In most large enterprises today, shared services are delivered through functional silos: IT provisions equipment and software access, HR manages PTO requests and new-hire processes, Facilities manages space planning and allocation, etc.
If you need one of those services, you work with that group’s systems. If you need multiple services—for example, to reserve workspace, hire staff, and install phones and computers for a project—you’ll likely have to work with multiple systems, obtain multiple approvals, manually schedule tasks, and juggle all of the pieces to coordinate activities with target dates.
It all makes complete sense from the standpoint of each individual department. Internally, they may even have optimized certain standard processes (e.g., ordering and provisioning a laptop). Each department is well-versed in and very efficient at using its own software.
The problem is, these processes often make no sense from the standpoint of the (external or internal) customer. How do you determine which group delivers the service you need? (It’s not always obvious.) Why do you have to learn and use different systems to make simple requests? Manually ask for approvals (and create reminders to follow up if an approval isn’t obtained promptly)? Who decided that the “standard” delivery time for a new laptop was X number of days? And for requests that cross departmental lines—why do you have to enter the same information into multiple applications or online forms?
In actuality, those “optimized” intradepartmental tasks often entail processes that waste time, cost more than necessary, frustrate customers, and lead to error-prone duplicate manual data entry. The customer is forced to consciously and actively manage the process, when all they really want is to place a request and receive a service.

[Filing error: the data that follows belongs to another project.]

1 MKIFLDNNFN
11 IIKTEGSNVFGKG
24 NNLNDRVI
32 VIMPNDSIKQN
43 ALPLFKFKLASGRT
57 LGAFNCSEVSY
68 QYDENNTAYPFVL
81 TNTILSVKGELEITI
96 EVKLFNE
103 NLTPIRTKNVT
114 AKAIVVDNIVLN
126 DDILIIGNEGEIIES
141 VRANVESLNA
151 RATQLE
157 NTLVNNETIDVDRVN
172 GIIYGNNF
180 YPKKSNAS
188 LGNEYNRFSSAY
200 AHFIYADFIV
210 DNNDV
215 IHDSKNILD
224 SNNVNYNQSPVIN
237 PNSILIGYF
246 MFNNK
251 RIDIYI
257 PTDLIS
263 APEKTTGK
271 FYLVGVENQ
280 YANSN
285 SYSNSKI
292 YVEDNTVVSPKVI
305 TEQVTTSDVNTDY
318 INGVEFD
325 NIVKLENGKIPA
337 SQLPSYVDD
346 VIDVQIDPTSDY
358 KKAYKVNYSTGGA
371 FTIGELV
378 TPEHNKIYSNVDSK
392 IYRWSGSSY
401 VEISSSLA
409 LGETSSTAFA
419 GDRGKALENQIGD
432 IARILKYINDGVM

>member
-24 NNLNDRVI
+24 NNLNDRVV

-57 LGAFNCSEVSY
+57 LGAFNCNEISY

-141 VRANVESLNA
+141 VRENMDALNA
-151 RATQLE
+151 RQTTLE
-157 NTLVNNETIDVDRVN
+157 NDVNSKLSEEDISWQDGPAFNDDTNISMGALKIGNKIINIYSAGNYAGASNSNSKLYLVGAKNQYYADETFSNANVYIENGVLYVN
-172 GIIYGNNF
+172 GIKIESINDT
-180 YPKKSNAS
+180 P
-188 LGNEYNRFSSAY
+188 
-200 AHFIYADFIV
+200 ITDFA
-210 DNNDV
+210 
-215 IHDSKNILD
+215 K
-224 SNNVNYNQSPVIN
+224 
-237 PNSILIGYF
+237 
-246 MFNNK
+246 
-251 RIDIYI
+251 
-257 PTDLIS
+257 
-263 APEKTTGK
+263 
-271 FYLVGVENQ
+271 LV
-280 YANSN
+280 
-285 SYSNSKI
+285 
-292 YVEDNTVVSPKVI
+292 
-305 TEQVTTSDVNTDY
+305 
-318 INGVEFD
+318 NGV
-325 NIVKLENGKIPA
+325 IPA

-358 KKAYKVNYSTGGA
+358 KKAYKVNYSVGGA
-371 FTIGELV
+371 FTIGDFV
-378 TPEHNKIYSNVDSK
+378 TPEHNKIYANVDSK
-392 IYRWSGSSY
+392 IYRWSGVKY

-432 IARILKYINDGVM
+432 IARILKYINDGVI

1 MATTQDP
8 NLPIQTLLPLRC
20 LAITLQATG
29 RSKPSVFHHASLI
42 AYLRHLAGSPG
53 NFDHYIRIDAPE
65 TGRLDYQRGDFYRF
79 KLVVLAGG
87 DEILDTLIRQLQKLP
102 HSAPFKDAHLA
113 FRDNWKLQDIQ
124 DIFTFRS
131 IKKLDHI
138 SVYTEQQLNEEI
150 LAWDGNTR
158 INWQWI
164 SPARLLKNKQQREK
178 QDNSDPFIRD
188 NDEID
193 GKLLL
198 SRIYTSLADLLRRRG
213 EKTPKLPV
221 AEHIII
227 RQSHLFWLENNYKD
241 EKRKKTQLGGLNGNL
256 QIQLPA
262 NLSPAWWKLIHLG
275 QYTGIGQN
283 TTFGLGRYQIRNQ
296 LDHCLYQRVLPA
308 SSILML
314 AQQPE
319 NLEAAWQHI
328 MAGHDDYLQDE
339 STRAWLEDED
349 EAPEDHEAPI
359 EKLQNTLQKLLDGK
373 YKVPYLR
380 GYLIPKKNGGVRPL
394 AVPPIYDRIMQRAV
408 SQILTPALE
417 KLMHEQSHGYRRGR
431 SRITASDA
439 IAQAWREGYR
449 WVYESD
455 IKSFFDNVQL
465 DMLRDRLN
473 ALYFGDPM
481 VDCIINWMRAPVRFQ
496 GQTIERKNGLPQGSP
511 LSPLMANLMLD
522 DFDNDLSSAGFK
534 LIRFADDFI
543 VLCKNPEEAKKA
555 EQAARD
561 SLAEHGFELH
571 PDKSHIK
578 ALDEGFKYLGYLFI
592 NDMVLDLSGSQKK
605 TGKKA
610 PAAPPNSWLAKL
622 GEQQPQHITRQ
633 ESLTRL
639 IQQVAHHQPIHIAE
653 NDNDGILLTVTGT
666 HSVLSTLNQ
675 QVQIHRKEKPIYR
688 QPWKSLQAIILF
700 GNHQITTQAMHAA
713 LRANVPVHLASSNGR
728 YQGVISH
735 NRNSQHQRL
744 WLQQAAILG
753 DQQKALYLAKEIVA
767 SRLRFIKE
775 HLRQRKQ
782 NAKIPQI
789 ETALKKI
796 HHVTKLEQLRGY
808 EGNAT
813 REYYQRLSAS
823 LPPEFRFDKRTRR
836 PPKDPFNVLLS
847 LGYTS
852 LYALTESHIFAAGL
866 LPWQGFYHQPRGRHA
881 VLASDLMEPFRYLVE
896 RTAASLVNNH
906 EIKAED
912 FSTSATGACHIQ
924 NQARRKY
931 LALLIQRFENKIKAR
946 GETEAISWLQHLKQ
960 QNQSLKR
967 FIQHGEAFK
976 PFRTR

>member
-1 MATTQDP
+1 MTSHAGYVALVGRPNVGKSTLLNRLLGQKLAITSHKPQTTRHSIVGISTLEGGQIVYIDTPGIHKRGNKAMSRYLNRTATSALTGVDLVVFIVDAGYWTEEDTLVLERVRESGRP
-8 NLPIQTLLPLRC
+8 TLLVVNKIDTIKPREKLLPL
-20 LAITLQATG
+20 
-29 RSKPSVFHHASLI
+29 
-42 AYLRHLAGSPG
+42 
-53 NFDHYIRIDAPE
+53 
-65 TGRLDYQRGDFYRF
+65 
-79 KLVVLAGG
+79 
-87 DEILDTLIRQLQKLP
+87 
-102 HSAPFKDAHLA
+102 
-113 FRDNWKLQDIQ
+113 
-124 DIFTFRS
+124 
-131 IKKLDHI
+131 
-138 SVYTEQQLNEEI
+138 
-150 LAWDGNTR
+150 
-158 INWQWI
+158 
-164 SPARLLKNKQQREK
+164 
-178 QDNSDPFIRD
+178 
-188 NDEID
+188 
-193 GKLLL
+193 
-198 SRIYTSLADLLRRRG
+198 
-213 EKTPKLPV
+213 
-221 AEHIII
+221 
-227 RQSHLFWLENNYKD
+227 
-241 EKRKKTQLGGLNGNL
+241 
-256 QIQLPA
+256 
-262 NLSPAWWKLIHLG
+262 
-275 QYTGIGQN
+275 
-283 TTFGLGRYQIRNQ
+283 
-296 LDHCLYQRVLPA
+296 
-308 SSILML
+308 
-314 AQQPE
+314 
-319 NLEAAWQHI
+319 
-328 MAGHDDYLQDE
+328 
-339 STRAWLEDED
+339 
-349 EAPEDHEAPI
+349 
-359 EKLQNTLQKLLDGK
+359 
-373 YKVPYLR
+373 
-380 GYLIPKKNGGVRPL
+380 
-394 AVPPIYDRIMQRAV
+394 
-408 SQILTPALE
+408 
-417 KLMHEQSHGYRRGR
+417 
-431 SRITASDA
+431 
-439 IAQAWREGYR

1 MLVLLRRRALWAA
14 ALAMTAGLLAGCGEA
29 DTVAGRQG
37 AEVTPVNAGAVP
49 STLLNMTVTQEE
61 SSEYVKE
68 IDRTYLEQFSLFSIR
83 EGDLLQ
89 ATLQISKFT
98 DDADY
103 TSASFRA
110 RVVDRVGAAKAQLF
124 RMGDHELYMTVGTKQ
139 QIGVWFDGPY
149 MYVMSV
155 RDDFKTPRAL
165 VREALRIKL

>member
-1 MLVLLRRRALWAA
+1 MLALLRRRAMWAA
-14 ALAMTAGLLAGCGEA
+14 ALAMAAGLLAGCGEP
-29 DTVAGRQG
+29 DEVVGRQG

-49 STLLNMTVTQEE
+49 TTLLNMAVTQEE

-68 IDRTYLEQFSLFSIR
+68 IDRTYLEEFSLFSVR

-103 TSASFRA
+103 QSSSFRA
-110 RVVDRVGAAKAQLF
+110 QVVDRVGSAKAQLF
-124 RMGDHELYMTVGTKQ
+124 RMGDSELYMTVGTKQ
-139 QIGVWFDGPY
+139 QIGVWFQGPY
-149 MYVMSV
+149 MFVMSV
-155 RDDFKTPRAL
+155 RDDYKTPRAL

Enterprise request management (ERM) is a better approach to managing service requests and fulfillment. In the ERM model, customers can request any type of enterprise shared service (including, most importantly, services that span different functional groups) from a single, intuitive web-based and mobile-friendly portal interface. One front end to use regardless of the type of request, with little to no training required.
The portal routes the request to an automated task management “backbone” application that can automatically manage approvals, scheduling, and fulfillment by securely communicating with and between existing departmental software systems. No one on the service delivery side has to give up the software they are accustomed to or make major investments in implementing and learning new systems.
Information is entered once, validated, then shared as needed between federated data sources. This saves time, reduces customer frustration, and virtually eliminates errors, enabling consistent first-time fulfillment. Elapsed time, costing, user satisfaction and other reporting elements are automatically logged throughout the process.
This approach also provides complete visibility into the status of a request at any time (similar to online package tracking), so the customer never has to call or send an email to find out “where things are at.” Instead of asking “how long does it take to get a new laptop?” managers can ask “how long should it take?”
The end result is a delighted customer, who now has a single intuitive interface for requesting services and checking on delivery status, and who gets services delivered promptly and accurately and with less effort. The enterprise saves time, reduces the cost of service delivery, and eliminates data errors and rework through automation. Visibility into processes supports continuous process improvement.
To learn more about the ERM approach, download the whitepaper Enterprise Request Management: An Overview.